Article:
About Richard Hill:

Richard Hill is a Tuscarora Citizen of the Haudenosaunee, a Confederation of the Seneca, Cayuga, Onondaga, Oneida, Mohawk and Tuscarora Nations. He has been responsible for recovery of wampum belts from museums and historical societies, uncovering the history they carry, and sharing these teachings so that the lessons of history are not forgotten. Hill has worked for the National Museum of the American Indian, the State University of New York at Buffalo, Six Nations Polytechnic and now is the Indigenous Innovations Specialist at Mohawk College, Hamilton, ON.

Empathic Traditions - Niagara's Indigenous Legacy  

The Niagara Region was a place of awe and wonder for the Indigenous peoples who first walked this land. Their ancestors' footsteps arrived approximately 13,000 years ago as the melting glaciers retreated northward, revealing the Great Lakes of Erie and Ontario and the mighty Niagara River while giving genesis to an environment rich with life.

In this exhibition, Empathic Traditions: Niagara's Indigenous Legacy, objects selected from the Indigenous collections of the Niagara Falls History Museum reveal the presence of Indigenous peoples, their art and history in the region, extending back hundreds of generations up to the present day. Vivid imagery of the artifacts combined with interpretive information help us understand what life was like for those who first arrived.

By examining projectile points, stone tools, pottery shards, jewelry, and other ancient creations, as well as historic and contemporary items, we learn about the cultural connections Indigenous peoples developed with nature and their relationships with Europeans. We learn how the necessity of survival required the design of useful tools, how function influenced form, and how form created objects of great beauty. If nature is aesthetically pleasing and inspirational, then Niagara Falls must be considered a muse of epic proportion. From the first human encounter with the mighty cataracts, artful interpretation ensued.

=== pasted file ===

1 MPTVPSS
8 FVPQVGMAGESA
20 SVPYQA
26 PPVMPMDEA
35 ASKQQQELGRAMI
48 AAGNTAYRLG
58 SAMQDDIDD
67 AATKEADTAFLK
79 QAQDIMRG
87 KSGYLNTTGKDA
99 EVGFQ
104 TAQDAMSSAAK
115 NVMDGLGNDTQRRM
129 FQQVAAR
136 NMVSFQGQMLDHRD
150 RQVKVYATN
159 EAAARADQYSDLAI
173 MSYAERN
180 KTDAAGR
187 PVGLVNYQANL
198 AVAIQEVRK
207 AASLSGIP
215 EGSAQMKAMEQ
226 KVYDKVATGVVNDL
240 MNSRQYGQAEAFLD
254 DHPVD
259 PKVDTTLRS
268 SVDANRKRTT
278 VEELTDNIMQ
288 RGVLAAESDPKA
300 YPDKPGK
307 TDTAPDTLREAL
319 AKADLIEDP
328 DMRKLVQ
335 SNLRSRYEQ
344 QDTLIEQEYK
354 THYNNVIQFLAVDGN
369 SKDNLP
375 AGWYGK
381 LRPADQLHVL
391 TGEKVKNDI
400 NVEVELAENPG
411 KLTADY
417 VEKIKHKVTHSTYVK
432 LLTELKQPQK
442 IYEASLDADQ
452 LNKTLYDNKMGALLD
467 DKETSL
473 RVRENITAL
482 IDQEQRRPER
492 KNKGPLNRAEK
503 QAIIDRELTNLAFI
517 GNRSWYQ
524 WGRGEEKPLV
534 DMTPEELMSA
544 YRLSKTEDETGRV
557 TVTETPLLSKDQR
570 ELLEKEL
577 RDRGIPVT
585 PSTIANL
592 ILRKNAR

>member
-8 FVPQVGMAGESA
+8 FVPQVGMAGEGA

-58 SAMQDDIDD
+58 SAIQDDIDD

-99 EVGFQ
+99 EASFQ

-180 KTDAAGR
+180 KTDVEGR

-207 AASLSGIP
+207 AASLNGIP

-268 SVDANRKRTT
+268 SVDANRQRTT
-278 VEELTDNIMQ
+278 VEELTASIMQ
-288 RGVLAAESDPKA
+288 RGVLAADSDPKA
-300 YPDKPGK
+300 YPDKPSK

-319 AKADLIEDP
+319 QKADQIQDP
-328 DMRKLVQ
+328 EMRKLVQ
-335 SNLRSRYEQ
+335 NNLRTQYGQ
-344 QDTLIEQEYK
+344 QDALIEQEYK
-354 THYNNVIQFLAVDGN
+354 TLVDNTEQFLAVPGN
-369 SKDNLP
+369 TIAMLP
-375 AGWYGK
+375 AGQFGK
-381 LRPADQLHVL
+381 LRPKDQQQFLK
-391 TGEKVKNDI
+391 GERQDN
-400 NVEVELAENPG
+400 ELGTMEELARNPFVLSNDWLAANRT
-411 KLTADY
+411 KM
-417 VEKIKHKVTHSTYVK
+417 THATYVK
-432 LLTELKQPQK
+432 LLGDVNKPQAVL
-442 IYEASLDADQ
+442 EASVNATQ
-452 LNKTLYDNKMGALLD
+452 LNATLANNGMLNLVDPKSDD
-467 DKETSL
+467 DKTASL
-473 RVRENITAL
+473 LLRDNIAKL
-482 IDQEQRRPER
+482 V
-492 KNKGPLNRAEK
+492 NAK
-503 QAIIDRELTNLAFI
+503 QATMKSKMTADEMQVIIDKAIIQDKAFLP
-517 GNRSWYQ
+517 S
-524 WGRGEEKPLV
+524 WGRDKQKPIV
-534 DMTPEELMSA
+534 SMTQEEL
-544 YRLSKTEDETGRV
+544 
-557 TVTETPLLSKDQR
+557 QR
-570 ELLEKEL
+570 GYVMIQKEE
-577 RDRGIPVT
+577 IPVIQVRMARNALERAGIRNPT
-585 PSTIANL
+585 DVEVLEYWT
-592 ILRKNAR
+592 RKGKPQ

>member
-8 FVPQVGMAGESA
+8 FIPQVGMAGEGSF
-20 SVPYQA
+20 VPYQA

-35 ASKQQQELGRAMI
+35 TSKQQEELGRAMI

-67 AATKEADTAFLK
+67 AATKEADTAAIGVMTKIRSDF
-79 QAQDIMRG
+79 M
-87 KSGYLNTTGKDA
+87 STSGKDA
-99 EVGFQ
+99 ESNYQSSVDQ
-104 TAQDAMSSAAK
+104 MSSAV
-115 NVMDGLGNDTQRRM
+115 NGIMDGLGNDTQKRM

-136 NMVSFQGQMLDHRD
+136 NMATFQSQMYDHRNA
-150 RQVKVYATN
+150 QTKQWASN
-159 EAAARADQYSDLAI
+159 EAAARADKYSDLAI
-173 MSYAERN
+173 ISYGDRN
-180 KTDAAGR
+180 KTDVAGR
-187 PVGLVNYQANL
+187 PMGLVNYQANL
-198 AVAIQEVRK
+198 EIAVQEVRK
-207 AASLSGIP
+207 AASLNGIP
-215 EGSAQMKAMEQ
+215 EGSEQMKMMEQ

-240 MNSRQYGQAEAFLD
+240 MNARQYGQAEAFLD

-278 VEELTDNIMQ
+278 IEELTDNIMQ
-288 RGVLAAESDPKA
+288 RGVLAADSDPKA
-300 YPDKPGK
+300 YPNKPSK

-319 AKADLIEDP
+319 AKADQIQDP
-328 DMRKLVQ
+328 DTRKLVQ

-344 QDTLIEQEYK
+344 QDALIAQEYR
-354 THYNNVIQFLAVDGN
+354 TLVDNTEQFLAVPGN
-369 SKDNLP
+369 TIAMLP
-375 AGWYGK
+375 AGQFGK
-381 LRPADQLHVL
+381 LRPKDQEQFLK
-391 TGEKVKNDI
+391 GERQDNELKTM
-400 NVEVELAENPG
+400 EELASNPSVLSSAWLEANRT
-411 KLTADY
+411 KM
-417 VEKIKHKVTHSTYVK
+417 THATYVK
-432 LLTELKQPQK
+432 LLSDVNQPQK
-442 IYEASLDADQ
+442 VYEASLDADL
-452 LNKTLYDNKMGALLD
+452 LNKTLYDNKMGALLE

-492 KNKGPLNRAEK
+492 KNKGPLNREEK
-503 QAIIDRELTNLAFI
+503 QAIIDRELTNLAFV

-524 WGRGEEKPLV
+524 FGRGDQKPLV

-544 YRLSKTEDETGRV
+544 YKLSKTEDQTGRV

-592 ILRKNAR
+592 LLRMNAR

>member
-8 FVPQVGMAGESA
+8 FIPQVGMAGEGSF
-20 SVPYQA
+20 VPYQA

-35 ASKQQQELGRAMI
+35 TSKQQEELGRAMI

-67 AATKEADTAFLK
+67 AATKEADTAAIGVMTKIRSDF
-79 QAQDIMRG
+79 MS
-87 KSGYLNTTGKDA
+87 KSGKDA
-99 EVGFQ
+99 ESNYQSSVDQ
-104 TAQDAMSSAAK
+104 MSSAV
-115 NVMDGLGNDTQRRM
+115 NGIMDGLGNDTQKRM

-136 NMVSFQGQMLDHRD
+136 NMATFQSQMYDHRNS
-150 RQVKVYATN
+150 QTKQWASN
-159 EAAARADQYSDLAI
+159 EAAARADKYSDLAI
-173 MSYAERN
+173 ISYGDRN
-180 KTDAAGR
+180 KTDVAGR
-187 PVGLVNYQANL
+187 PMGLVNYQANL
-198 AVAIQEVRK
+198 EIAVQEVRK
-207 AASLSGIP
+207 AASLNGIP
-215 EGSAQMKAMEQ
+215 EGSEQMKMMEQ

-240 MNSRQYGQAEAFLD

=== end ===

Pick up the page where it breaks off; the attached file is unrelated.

Learn more at

City of Niagara Falls Diversity, Equity and Inclusion Advisory Committee Resources

Visit committee page to learn more.

Truth and Reconciliation Resources

Residential School Recognition

September 30th - Every Child Matters Orange Shirt Day

September 30th is Orange Shirt Day, a time when Canadians across the country will be wearing orange to raise awareness of the tragic legacy of residential schools, and to honour the thousands of survivors.  

Orange Shirt Day was inspired by the story of Phyllis (Jack) Webstad, a residential school survivor. At the age of 6, Phyllis went to the St. Joseph Mission Indian Residential School wearing the bright-orange shirt bought by her grandmother. She said she felt "bright and exciting", just like her shirt. But on the first day of school, her new shirt was forcibly taken from her, along with her dignity.  This story is one of the many examples of harm that was inflicted upon the self-esteem and well-being of children who were forced to attend residential schools. Today, we acknowledge the denial of the rights and the wrongdoings of the past, and the present-day impacts across generations, including the trauma carried by survivors and their families.

Learning about the impacts that it has had on generations of Indigenous families, languages, and cultures, lies at the heart of reconciliation between Indigenous peoples who attended these schools, their families and communities, and all Canadians.